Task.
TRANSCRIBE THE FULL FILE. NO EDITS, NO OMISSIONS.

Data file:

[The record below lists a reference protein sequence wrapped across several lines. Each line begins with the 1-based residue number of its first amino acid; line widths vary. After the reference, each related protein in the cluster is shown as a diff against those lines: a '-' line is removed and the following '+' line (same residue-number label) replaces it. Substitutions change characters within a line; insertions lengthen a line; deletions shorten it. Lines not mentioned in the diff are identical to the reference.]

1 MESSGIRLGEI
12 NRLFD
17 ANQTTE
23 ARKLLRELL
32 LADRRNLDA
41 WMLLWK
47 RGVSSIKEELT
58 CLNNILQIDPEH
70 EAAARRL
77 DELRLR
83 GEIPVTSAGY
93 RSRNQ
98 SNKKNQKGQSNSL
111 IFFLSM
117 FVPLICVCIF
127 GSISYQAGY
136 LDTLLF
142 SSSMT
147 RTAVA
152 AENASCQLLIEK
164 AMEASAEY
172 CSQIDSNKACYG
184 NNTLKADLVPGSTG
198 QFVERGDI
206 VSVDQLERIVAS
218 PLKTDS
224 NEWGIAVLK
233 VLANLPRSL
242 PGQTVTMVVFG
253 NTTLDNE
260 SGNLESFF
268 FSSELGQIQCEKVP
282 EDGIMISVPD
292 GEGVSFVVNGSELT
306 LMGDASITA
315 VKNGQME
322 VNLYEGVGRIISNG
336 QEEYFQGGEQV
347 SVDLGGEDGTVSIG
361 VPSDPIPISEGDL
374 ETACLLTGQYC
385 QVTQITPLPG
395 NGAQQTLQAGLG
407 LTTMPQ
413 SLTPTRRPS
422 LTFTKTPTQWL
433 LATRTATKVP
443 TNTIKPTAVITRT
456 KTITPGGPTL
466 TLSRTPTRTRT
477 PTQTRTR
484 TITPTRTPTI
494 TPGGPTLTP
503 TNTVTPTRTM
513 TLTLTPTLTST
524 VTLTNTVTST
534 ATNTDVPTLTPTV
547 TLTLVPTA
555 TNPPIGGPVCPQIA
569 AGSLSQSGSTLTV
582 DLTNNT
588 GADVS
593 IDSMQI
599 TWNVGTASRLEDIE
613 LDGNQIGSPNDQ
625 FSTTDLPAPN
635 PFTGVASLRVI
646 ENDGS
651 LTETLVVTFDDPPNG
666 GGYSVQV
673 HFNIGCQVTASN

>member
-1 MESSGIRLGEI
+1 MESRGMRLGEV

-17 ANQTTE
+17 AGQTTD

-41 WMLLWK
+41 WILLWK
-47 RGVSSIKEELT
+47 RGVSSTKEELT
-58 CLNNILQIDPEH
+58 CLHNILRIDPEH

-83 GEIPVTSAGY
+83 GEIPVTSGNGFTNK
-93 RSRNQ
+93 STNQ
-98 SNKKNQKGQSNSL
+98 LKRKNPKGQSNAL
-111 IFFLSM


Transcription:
[The record below lists a reference protein sequence wrapped across several lines. Each line begins with the 1-based residue number of its first amino acid; line widths vary. After the reference, each related protein in the cluster is shown as a diff against those lines: a '-' line is removed and the following '+' line (same residue-number label) replaces it. Substitutions change characters within a line; insertions lengthen a line; deletions shorten it. Lines not mentioned in the diff are identical to the reference.]

1 MESSGIRLGEI
12 NRLFD
17 ANQTTE
23 ARKLLRELL
32 LADRRNLDA
41 WMLLWK
47 RGVSSIKEELT
58 CLNNILQIDPEH
70 EAAARRL
77 DELRLR
83 GEIPVTSAGY
93 RSRNQ
98 SNKKNQKGQSNSL
111 IFFLSM
117 FVPLICVCIF
127 GSISYQAGY
136 LDTLLF
142 SSSMT
147 RTAVA
152 AENASCQLLIEK
164 AMEASAEY
172 CSQIDSNKACYG
184 NNTLKADLVPGSTG
198 QFVERGDI
206 VSVDQLERIVAS
218 PLKTDS
224 NEWGIAVLK
233 VLANLPRSL
242 PGQTVTMVVFG
253 NTTLDNE
260 SGNLESFF
268 FSSELGQIQCEKVP
282 EDGIMISVPD
292 GEGVSFVVNGSELT
306 LMGDASITA
315 VKNGQME
322 VNLYEGVGRIISNG
336 QEEYFQGGEQV
347 SVDLGGEDGTVSIG
361 VPSDPIPISEGDL
374 ETACLLTGQYC
385 QVTQITPLPG
395 NGAQQTLQAGLG
407 LTTMPQ
413 SLTPTRRPS
422 LTFTKTPTQWL
433 LATRTATKVP
443 TNTIKPTAVITRT
456 KTITPGGPTL
466 TLSRTPTRTRT
477 PTQTRTR
484 TITPTRTPTI
494 TPGGPTLTP
503 TNTVTPTRTM
513 TLTLTPTLTST
524 VTLTNTVTST
534 ATNTDVPTLTPTV
547 TLTLVPTA
555 TNPPIGGPVCPQIA
569 AGSLSQSGSTLTV
582 DLTNNT
588 GADVS
593 IDSMQI
599 TWNVGTASRLEDIE
613 LDGNQIGSPNDQ
625 FSTTDLPAPN
635 PFTGVASLRVI
646 ENDGS
651 LTETLVVTFDDPPNG
666 GGYSVQV
673 HFNIGCQVTASN

>member
-1 MESSGIRLGEI
+1 MESRGMRLGEV

-17 ANQTTE
+17 AGQTTD

-41 WMLLWK
+41 WILLWK
-47 RGVSSIKEELT
+47 RGVSSTKEELT
-58 CLNNILQIDPEH
+58 CLHNILRIDPEH

-83 GEIPVTSAGY
+83 GEIPVTSGNGFTNK
-93 RSRNQ
+93 STNQ
-98 SNKKNQKGQSNSL
+98 LKRKNPKGQSNAL
-111 IFFLSM